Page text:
"We could hear people screaming and people trying to lift other people out (of the debris). It was a terrifying sight."

Debbie South, a nurse at Edmonton's Royal Alexandra Hospital who attended the event, said as soon as she heard of the disaster, she rushed from her camper towards a cacophony of police and ambulance sirens.

What she saw was a jumble of metal and a scene of chaos as emergency workers tried to figure out where to start to look for casualties in the driving rain.

"They were just trying to triage and get people organized," said South, still somewhat in shock at the disastrous turn the weekend had taken.

As South talked of her experiences Sunday, a group of people behind her picked through the flattened remains of a blue tent that had been blasted by winds that Environment Canada officials estimated at over 100 kilometres per hour.

Two friends, who had been on seats on stage with the performers, were buried under debris and had to shimmy through a narrow gap to get out from under it, said Michele Lamoureux.

"They're in shock right now. Everything of theirs was destroyed."

Parents were screaming for their children and the shocked couple helped pull people out of the wreckage.

"They were walking around like zombies after that. They couldn't pull it together," Lamoureux said.

South said organizers should have halted the concert a lot sooner, instead of just giving fans minutes to react to the severe weather.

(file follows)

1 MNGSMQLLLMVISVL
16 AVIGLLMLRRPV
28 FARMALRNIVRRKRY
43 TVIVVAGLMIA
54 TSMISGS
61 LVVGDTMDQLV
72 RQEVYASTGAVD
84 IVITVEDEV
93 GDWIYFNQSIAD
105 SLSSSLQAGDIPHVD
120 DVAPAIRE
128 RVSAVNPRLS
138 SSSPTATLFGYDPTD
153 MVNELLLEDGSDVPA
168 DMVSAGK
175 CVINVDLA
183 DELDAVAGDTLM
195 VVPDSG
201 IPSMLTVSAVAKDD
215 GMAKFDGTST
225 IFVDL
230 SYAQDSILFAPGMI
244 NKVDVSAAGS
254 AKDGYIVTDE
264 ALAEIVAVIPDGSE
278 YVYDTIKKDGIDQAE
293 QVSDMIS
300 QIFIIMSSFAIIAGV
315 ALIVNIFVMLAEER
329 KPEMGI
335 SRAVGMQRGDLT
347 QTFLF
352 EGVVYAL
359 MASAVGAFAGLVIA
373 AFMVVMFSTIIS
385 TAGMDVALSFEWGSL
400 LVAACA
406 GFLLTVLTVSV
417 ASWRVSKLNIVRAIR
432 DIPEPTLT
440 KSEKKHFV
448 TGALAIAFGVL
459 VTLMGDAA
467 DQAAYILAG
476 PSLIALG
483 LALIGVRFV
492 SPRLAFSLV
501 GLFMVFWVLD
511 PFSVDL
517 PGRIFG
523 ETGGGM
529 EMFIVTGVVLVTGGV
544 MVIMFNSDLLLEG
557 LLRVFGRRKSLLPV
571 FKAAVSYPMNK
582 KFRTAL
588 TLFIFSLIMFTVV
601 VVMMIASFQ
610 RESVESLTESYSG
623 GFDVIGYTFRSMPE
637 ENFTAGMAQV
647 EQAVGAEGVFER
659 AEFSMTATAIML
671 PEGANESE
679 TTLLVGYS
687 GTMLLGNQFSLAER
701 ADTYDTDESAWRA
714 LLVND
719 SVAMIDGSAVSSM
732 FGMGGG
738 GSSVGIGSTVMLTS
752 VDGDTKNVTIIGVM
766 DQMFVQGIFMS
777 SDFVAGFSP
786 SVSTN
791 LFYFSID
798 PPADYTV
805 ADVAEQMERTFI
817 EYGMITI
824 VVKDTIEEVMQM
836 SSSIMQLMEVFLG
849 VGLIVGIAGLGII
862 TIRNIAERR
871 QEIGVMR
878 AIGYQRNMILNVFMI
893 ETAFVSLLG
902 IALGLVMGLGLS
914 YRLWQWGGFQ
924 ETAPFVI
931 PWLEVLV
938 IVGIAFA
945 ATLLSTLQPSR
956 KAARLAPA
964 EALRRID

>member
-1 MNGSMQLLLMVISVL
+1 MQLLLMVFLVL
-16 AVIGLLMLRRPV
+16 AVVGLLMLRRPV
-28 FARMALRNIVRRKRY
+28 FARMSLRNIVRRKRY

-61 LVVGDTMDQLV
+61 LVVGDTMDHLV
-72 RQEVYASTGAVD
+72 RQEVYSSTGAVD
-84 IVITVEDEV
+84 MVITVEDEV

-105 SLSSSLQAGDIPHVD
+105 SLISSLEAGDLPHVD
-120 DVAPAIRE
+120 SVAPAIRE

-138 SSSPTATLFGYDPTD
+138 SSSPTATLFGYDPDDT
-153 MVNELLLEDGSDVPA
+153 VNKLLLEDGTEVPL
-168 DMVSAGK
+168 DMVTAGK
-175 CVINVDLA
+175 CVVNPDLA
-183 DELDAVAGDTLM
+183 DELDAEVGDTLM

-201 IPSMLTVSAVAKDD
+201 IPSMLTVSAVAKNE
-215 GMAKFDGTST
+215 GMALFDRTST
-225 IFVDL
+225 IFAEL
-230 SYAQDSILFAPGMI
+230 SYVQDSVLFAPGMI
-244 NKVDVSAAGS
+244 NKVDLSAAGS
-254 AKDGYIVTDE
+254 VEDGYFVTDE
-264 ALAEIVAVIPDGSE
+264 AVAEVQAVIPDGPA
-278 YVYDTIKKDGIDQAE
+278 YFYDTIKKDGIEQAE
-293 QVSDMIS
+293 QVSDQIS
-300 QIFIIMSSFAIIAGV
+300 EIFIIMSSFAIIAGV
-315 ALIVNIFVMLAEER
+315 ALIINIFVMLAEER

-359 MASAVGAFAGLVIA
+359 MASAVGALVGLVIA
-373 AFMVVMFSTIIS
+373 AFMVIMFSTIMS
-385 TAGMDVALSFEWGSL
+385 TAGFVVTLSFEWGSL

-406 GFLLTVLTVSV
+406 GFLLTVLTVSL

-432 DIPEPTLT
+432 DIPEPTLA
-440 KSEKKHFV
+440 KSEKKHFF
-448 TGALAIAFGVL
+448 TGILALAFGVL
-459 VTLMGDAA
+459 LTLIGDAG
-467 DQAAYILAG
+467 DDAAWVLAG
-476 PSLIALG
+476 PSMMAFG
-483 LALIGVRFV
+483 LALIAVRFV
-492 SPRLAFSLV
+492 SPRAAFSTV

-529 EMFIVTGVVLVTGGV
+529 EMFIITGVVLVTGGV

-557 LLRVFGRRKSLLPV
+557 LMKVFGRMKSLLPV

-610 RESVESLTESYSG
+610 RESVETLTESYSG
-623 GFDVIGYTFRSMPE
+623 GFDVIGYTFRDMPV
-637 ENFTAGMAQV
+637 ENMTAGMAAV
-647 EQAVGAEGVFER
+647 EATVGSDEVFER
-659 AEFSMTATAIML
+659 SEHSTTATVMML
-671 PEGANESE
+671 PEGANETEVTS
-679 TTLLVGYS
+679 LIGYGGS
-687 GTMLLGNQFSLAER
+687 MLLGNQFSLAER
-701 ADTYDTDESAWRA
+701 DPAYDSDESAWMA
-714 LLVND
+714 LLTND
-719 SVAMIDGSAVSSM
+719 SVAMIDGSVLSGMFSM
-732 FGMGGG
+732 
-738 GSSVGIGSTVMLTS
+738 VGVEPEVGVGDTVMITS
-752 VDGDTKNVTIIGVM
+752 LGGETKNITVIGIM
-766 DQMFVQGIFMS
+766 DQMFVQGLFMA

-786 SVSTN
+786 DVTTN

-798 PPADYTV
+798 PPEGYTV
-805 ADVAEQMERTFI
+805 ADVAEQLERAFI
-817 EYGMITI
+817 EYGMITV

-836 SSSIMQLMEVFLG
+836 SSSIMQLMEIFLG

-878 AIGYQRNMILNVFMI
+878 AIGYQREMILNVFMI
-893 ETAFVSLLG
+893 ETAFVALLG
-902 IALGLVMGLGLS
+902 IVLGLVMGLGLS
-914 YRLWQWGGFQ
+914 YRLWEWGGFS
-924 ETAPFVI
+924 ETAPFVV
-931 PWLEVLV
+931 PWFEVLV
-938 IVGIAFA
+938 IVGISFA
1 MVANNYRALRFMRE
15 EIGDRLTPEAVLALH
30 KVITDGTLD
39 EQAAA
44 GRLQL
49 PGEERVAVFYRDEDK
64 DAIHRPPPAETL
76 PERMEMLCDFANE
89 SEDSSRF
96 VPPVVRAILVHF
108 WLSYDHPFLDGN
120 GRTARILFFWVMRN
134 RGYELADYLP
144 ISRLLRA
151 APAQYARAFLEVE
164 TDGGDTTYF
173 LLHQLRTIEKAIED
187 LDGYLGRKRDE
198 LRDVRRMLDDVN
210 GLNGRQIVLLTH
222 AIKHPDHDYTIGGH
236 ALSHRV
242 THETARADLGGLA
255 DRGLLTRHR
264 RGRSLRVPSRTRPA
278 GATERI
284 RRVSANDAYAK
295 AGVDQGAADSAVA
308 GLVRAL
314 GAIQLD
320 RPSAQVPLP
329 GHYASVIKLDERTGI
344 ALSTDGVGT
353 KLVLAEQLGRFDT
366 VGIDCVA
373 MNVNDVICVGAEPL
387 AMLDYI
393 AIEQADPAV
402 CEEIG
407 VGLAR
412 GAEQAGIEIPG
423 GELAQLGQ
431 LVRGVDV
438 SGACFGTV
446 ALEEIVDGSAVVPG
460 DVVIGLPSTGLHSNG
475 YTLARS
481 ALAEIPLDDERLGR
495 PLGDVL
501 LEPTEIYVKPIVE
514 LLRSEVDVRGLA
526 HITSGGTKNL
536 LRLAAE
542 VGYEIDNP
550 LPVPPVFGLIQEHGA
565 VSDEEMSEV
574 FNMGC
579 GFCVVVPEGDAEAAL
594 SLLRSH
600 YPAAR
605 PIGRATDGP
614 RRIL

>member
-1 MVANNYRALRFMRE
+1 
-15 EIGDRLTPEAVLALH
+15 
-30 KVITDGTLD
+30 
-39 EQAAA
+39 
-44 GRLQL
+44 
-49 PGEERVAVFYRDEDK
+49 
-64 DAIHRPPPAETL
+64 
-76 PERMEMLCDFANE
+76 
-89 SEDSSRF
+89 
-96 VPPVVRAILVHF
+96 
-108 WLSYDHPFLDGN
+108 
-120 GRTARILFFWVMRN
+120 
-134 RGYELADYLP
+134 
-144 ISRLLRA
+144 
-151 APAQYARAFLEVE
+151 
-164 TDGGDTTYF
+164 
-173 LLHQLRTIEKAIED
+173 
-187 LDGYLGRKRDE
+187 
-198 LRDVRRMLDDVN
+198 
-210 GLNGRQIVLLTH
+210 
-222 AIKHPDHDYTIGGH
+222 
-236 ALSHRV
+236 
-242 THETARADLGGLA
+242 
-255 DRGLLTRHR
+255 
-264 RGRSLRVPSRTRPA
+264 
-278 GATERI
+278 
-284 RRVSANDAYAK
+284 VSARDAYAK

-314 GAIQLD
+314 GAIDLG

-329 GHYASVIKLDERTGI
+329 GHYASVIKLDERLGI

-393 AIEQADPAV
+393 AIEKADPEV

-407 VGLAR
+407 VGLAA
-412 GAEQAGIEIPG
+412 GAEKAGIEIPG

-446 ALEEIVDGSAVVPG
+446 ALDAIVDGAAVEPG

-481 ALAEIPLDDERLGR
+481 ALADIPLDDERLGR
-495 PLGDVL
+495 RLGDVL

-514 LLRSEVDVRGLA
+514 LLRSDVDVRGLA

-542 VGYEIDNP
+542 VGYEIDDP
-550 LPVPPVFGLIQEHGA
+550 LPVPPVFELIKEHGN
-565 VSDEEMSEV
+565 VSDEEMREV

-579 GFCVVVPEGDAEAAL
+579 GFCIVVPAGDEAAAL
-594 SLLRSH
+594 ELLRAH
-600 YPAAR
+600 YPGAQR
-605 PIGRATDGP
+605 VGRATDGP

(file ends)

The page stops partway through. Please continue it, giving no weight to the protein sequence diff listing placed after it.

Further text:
"We think they should have gotten (people) out of there earlier. The storm was coming, everybody knew," said South.

But Lamoureux suggested that the high winds arrived suddenly and that there was little anyone could do.

"Everybody wants to blame someone. I don't know that we can do that," she said.

Dan Kulak, a severe weather meteorologist with Environment Canada, said a phenomenon known as plough winds, not a tornado, was responsible for the destruction.

He said the high winds can travel up to 20 kilometres in front of a storm, which is exactly the scenario that developed Saturday as a 200-kilometre long weather system moved west through Alberta.

Such winds are actually fairly common during summer weather in the province.

"They cause the majority of damage in Alberta," Kulak said.

Severe weather warnings had been issued for the area before the storm struck. But Kulak pointed out that it can be very difficult to predict the behaviour of such winds.

"It's essentially an act of God. Everybody did as much as they possibly could have done," Kulak said.

It was "freakish" that the winds tore down the event stage, but did little damage in the nearby community, Kulak added.

To give some perspective on how powerful the winds were, Kulak said a tornado that ripped through Edmonton 22 years ago, killing 26 people, was an F-4 wind event, which packs of winds of over 300 kilometres per hour.

The blast that ripped through the Camrose area was, at most, an F-1, which carries winds of about 100 kilometres per hour.

Concert organizers announced Sunday morning the party was officially over and cancelled acts like headliner Tim McGraw. Area highways clogged with motorhomes and RVs as an estimated 15,000 fans made their way home.